NEW YORK – George Clooney’s “Suburbicon” notched one of the most dismal wide-release debuts in recent years on a sluggish pre-Halloween weekend where the horror sequel “Jigsaw” topped all releases despite an underperforming debut.
The eighth “Saw” film landed at No. 1 with $16.3 million in North American ticket sales, according to studio estimates Sunday. That came in below industry expectations and suggested the revived “Saw” franchise isn’t connecting with audiences the way other recent horror entries have.
In its first release since the Harvey Weinstein scandal began unfolding, the beleaguered Weinstein Co. feebly released a horror sequel of its own: “Amityville: The Awakening.” It played in an unusual Saturday-only engagement on just 10 screens, and grossed a mere $742.
“Jigsaw” distributor Lionsgate also claimed the No. 2 spot with $10 million in the second week of release for “Tyler Perry’s Boo 2! A Madea Halloween.”
Made for about $10 million, “Jigsaw” comes seven years after the notoriously gruesome franchise – famously dubbed “torture porn” – bid adieu with “Saw 3D: The Final Chapter.”
Critics weren’t happy to see its return, giving “Jigsaw” a 39 percent Rotten Tomatoes score. The Hollywood Reporter said the film “now feels like an outlier in a horror marketplace dominated by films that typically favor spooks over spurts.” Opening-weekend moviegoers also weren’t overwhelmed, giving the film a modest B CinemaScore.
But that rating still easily surpassed the D-minus grade that greeted Clooney’s latest directorial effort. Despite debuting on more than 2,000 screens, “Suburbicon” managed just $2.8 million, making it one of Paramount Pictures’ worst performing wide-releases ever and marking a new box-office low for Clooney as a director and star Matt Damon.
“Obviously we are disappointed in these results which we don’t feel are indicative of the quality and message of his original movie,” said Kyle Davies, president of distribution for Paramount.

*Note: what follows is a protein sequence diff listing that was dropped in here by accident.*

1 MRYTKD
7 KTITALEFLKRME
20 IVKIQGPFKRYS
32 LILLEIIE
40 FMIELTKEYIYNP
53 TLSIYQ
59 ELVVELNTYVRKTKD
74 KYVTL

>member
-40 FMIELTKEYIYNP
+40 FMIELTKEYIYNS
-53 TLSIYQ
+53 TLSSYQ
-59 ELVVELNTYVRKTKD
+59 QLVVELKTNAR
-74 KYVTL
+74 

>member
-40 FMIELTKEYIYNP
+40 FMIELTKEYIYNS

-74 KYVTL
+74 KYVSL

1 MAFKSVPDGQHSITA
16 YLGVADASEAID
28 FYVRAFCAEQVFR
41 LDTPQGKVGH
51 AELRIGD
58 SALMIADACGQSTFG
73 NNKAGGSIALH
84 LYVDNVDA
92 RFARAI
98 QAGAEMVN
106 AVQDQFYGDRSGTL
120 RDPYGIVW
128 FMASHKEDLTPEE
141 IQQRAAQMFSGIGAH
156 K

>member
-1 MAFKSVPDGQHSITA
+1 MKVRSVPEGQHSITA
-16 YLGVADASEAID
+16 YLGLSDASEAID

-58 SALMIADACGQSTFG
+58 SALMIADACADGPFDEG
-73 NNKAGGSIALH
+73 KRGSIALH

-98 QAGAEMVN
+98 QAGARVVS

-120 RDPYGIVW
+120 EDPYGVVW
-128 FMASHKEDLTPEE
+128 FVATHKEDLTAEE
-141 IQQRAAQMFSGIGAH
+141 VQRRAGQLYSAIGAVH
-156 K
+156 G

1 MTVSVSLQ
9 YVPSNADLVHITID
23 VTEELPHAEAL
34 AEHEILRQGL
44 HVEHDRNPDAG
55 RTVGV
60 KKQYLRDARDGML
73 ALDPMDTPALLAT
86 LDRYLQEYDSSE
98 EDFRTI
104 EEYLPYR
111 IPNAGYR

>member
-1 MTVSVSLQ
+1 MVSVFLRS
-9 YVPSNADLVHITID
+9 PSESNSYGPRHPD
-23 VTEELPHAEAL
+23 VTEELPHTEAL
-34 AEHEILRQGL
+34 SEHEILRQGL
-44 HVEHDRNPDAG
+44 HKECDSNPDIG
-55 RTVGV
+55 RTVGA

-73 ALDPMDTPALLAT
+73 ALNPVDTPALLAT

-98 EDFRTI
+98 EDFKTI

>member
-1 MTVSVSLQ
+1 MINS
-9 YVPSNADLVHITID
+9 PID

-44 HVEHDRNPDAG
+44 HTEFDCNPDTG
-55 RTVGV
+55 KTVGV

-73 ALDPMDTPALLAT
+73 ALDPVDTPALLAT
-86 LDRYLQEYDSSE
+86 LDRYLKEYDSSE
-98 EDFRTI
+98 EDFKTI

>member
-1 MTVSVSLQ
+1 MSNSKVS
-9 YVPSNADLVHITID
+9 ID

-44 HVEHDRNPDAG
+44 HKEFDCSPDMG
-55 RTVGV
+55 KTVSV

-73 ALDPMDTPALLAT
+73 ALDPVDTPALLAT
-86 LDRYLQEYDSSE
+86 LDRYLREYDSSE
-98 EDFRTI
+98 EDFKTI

“Suburbicon,” which debuted at the Venice Film Festival, was crafted as a fusion between an old Joel and Ethan Coen home-invasion comedy script and a more pointed satire of racism in a 1959 suburb. Critics didn’t respond well to the mix, either; its Rotten Tomatoes score is just 26 percent fresh.
Paramount paid $10 million for domestic distribution rights for the Black Bear Pictures production, made for about $25 million. The studio has recently backed several divisive releases from respected filmmakers, including Darren Aronofsky’s “mother!” which also sputtered at the box office and garnered an even worse F CinemaScore.
The Miles Teller PTSD drama “Thank You For Your Service,” directed by “American Sniper” writer Jason Hall, also opened weakly with $3.7 million in 2,054 theaters for DreamWorks and Universal.
Business overall was slow ahead of Halloween. Weekend ticket sales totaled about $75 million, according to comScore, making it the second-lowest grossing frame of the year in the U.S. and Canada.
But overseas, where “Thor: Ragnarok” began its worldwide rollout, was a different story. The Disney release grossed $107.6 million internationally from about 52 percent of the marketplace. The “Thor” sequel opens in North America, China and elsewhere on Friday.
Yet a release in China couldn’t rescue the box-office disappointment “Blade Runner 2049.” Denis Villeneuve’s film, starring Ryan Gosling and Harrison Ford, added $16.6 million overseas this weekend, including its China debut. The film, distributed by Warner Bros. in North America and Sony internationally, has earned $223.4 million globally in three weeks of release.
Estimated ticket sales for Friday through Sunday at U.S. and Canadian theaters, according to comScore. Final domestic figures will be released Monday.
1. “Jigsaw,” $16.3 million
2. “Boo 2! A Madea Halloween,” $10 million.
3. “Geostorm,” $5.7 million
4. “Happy Death Day,” $5.1 million
5. “Blade Runner 2049,” $4 million
6. “Thank You for Your Service,” $3.7 million.
7. “Only the Brave,” $3.5 million.
8. “The Foreigner,” $3.2 million
9. “Suburbicon,” $2.8 million.
10. “It,” $2.5 million
Local journalism is essential.
Give directly to The Spokesman-Review's Northwest Passages community forums series -- which helps to offset the costs of several reporter and editor positions at the newspaper -- by using the easy options below. Gifts processed in this system are not tax deductible, but are predominately used to help meet the local financial requirements needed to receive national matching-grant funds.
Subscribe to the Spokane7 email newsletter
Get the day’s top entertainment headlines delivered to your inbox every morning.